Heat Stroke Prevention

How do you prevent heat stroke?

For more detailed information on steps to prevent exertional heat stroke, please see Ariel’s Checklist, a tool developed for hikers. The concepts apply to nearly all individuals exercising in the heat.

  • Ensure hydration

    • To ensure hydration, athletes can observe the color of your urine, which should be a straw yellow or the color of lemonade, or compare to a urine color chart. Your urine should be a color 3 or less.

    • Measure the athletes’ weight before and after each practice to ensure they do not lose more than 2% of their pre-workout weight, assuming they started in a hydrated state. Use the equation: (Pre-exercise weight minus post-exercise weight divided by pre-exercise weight) x 100. By the time next practice begins, athletes should ingest fluids and weigh the original weight. This equation assumes that they do not eat, drink or go to the bathroom during practice.

    • Encourage drinking throughout practice, in the shade if possible, and throughout the day, especially when having multiple practices.

    • As they become used to exercising in the heat they will sweat more and therefore need to replace a greater amount of fluids during the course of the workout.

    • Learn how to calculate your sweat rate here.

  • Wear loose-fitting, absorbent or moisture wicking clothing

    • During hot or humid conditions minimize the amount of equipment and clothing worn.

  • Minimize warm-up time, and practice in the shade when feasible.

  • Sleep at least 6–8 hours and eat a well-balanced diet.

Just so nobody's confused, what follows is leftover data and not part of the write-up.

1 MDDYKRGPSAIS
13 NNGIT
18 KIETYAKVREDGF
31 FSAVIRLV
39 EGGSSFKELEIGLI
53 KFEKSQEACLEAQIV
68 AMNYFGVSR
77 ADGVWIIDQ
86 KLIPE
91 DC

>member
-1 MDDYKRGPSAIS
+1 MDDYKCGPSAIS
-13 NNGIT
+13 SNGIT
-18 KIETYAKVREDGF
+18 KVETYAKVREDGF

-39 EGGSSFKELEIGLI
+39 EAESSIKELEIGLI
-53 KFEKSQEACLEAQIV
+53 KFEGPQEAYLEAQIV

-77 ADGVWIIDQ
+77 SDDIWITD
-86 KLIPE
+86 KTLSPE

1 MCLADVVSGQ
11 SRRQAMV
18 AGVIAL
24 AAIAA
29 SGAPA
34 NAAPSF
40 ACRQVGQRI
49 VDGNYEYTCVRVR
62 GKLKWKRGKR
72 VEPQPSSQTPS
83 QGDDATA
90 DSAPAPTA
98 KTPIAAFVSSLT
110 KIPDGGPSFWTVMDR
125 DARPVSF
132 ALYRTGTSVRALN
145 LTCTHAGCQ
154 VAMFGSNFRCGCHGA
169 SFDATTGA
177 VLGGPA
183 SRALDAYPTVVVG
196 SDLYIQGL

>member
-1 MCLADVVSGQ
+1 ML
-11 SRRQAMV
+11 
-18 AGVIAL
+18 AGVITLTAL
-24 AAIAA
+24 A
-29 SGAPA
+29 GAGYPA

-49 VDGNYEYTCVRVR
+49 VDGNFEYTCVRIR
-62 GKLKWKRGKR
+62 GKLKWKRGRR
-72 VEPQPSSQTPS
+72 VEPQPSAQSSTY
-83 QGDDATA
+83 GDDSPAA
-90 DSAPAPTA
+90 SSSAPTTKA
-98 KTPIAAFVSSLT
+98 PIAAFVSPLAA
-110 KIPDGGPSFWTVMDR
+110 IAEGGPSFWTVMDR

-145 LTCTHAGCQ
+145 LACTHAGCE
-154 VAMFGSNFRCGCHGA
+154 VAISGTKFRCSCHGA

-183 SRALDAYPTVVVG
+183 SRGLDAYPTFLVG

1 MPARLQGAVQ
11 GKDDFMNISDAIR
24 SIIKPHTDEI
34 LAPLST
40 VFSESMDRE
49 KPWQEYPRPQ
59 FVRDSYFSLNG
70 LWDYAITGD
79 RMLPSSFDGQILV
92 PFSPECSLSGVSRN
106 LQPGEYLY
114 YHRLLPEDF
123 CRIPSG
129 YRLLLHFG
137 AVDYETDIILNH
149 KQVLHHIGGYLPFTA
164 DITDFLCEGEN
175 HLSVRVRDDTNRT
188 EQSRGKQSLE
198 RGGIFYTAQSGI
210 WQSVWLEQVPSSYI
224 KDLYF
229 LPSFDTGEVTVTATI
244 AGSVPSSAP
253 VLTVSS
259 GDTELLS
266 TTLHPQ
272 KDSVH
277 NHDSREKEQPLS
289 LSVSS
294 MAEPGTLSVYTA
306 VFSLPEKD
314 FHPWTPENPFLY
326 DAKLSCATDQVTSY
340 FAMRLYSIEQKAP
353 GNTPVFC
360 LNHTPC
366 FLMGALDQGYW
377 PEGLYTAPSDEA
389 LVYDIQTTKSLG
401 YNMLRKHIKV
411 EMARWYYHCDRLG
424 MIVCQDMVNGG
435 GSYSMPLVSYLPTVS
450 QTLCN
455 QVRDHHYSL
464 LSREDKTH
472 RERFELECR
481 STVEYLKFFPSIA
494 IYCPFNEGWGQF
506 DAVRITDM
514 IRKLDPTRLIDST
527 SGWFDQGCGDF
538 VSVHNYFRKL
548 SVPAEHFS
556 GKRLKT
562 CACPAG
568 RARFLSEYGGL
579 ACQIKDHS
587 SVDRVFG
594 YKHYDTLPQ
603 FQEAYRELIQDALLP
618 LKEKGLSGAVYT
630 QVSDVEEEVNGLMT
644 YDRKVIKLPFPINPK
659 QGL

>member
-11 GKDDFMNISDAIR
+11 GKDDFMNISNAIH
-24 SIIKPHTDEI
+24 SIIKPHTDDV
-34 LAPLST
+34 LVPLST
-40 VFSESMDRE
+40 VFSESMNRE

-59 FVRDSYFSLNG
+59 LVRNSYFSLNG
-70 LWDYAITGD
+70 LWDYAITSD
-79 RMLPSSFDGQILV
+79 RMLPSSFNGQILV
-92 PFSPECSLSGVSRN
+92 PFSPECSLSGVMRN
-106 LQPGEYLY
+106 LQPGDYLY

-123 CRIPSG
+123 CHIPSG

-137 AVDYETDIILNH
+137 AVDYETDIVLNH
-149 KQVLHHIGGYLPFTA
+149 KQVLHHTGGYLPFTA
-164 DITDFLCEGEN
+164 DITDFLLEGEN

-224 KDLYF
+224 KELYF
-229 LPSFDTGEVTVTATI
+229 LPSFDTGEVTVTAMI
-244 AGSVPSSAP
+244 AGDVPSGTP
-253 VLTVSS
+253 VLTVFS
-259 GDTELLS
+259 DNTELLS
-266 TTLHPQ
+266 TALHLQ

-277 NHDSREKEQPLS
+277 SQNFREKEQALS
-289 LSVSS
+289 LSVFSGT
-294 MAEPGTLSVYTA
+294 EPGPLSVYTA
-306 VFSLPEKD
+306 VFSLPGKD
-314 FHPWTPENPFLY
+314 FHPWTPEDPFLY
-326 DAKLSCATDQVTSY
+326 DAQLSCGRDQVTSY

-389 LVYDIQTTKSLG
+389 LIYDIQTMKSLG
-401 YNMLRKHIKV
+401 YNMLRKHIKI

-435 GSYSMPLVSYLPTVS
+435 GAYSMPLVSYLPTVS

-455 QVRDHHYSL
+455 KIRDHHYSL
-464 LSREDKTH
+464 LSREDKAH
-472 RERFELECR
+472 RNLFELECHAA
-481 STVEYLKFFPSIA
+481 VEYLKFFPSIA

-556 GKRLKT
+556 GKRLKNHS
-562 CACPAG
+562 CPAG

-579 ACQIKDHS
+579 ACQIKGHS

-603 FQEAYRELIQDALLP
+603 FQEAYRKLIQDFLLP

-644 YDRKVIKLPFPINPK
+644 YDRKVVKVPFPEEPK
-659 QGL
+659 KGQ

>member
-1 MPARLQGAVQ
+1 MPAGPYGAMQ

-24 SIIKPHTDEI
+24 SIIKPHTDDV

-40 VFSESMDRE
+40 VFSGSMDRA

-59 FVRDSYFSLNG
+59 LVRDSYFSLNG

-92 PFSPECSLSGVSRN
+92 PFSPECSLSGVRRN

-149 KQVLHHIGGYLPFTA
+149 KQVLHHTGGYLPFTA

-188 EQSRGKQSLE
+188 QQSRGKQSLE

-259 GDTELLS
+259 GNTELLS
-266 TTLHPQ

• Practice and perform conditioning drills at appropriate times during the day, avoiding the hottest part of the day (10am–5pm).

  • Work with coaches and administration to follow acclimation guidelines.

  • Slowly progress the amount of time and intensity of conditioning and practices throughout the season.

  • Ensure that proper medical coverage is provided and familiar with exertional heat illness (EHI) policies.

  • Include EHI questions on pre-participation exam to identify high-risk individuals.

  • Make sure your emergency action plan (EAP) is consistent with the most recent guidelines for preseason heat acclimatization; adapt individuals to heat gradually over 10–14 day period.

  • Educate other medical staff, athletes, coaches, emergency personnel, and parents about EHI and proper hydration.

  • Ensure proper body cooling methods are available, including a cold water immersion tub, ice towels, access to water, ice, etc. and that this equipment is prepared before practices begin.

  • Establish hydration policies: rest/work ratios, weigh-ins before and after activity, encourage drinking both water and fluids containing sodium.

  • Establish guidelines for hot, humid weather including; Wet Bulb Globe Temperature (WBGT) readings, time of activity, intensity/duration, equipment issues, rest/water breaks.

  • Be aware of the intrinsic factors (mostly in your control/items you can adjust) and extrinsic factors (mostly outside your control) that cause EHS